COBOL: easy to learn, easy to use.
Think about the last gadget you bought, and then think about how you got it to work. Did you put the device to one side while you spent some quality time reading the manual from cover to cover? Or did you rip it out of its packaging and try to start using it straight away?
It’s only natural to want work out how something works ourselves and, let’s face it, most gadgets are fairly easy to figure out.
There’s also the fact that maybe we don’t want to read the manual. Possibly over time we have learnt not to trust manuals, we shy away from technical information and prefer to avoid anything to do with techno-babble.
It’s the same story in the day job. We avoid having to “figure out” technical facts and figures, especially if we just have to stare at it, un-coached. We are drawn to things that make sense without too much effort, that are easy to understand visually and, if they are languages, that are easy to write.
The COBOL computer programming language stated its objective to be ‘easily understood’ a very long time ago. Its authors prescribed its value as part of its name: Business-Oriented. The ideal was that the business community could use this technology to make life easier. Targeting a previously ignored audience was the cornerstone of its success.
COBOL is structured in terms of its layout, and uses active English-derived constructs (ADD is ADD, EQUALS is EQUALS, PERFORM is ‘go and do’ etc.). These tell the reader at a glance what the code is trying to achieve. New Micro Focus employees are shown some COBOL code as part of their induction training and are asked to describe the code sample with two minutes coaching. Everyone succeeds because the language is a naturally intuitive construction that anyone can write.
As anyone can write it, it becomes possible to create low-cost high-availability resource pools to construct applications – with its logical structure leading to a fairly consistent implementation.
Consider defining some data: with COBOL the rules are pretty self-evident and quite explicit. For example, 01 item-a pic 99V999 is a data item ‘item-a’ defined as (a picture) a two-digit number with three decimal places. It is exact, straightforward and easy to pick up.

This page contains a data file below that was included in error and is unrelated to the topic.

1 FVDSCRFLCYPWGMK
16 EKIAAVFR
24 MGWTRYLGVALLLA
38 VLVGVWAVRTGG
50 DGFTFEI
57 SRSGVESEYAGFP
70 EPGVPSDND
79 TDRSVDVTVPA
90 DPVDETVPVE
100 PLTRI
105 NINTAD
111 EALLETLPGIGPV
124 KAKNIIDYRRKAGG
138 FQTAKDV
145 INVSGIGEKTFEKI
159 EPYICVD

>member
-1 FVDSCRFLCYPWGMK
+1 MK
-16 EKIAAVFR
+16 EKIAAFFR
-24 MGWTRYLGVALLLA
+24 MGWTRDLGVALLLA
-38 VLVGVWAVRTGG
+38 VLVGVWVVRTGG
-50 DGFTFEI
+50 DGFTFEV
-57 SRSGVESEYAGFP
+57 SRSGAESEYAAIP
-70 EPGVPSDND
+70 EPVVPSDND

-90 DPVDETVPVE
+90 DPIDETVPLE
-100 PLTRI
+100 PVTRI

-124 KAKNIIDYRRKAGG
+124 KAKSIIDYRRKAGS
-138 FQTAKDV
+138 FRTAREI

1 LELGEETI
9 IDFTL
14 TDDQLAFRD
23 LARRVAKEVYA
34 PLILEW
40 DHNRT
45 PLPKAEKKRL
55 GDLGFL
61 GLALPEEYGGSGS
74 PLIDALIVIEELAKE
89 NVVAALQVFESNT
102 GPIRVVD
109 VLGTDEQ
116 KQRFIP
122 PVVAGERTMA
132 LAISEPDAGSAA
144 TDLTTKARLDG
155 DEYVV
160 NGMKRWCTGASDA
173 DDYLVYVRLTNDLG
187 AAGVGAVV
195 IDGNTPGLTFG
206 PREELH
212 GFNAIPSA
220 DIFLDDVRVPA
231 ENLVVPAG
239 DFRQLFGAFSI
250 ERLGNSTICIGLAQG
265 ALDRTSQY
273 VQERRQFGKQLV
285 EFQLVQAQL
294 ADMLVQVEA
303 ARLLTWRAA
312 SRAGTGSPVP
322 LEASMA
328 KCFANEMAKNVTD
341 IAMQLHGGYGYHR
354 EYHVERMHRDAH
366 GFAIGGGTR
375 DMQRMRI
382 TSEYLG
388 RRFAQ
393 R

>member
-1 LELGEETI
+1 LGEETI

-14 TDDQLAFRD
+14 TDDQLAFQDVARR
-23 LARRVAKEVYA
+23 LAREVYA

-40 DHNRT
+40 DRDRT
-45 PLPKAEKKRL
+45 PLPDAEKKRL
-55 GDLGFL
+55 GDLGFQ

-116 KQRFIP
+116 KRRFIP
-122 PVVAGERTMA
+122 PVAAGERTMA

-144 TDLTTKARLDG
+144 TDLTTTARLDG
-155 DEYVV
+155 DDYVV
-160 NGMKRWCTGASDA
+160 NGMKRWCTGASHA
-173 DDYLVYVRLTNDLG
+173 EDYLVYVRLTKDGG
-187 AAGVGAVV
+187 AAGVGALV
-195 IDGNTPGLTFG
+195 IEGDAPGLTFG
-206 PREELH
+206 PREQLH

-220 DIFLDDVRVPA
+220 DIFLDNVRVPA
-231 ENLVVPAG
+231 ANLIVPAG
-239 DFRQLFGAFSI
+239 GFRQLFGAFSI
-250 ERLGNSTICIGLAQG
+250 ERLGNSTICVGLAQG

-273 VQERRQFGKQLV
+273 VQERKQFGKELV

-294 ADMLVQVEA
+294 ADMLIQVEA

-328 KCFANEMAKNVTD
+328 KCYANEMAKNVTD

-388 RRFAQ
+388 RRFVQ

As anyone can read it the downstream benefits are equally significant. First, it means the resource pool available to work on COBOL systems is conceptually unlimited. There is no barrier to entry for future COBOL programming skills. This means a lot in terms of strategic planning and investment, and in terms of dollars.
Second, if anyone can read it anyone can maintain it. A second generation of programmers can code COBOL and also code in existing COBOL applications they hadn’t originally written. Also non-developers can at least follow the flow where it was necessary: QA staff can assist with code walkthroughs and debugging work, systems administrators can provide appropriate support functions and be more familiar with the applications themselves.
Third, the high legibility of COBOL avoids a major and common pitfall – namely that coders will simply rewrite something they do not understand in their preferred language. COBOL typically passes the comprehension test. As Michael Coughlan of the University of Limerick says, “It’s not a write-only language. You can come back years later and understand the code.”
COBOL became the dominant business language for very good reasons. It evolved as COBOL programmers picked up and added to existing applications, enabled by the fact that the language is easy to understand. “COBOL is one of the few languages written in the last 50 years that’s readable and understandable”, says Mike Gilpin, Analyst at Forrester
More recent language enhancements and modern OO syntax enables managed-code developers to cross boundaries quickly and support COBOL development as the constructs of Object Oriented COBOL will be familiar. Conversely, COBOL programmers need only acquire modest new syntax to consider providing COBOL business functionality as consumable objects.
Whatever the business requirement, COBOL remains one of the lowest-risk and lowest-cost options in terms of application provision, simply because it is easy to gain the skills to develop it.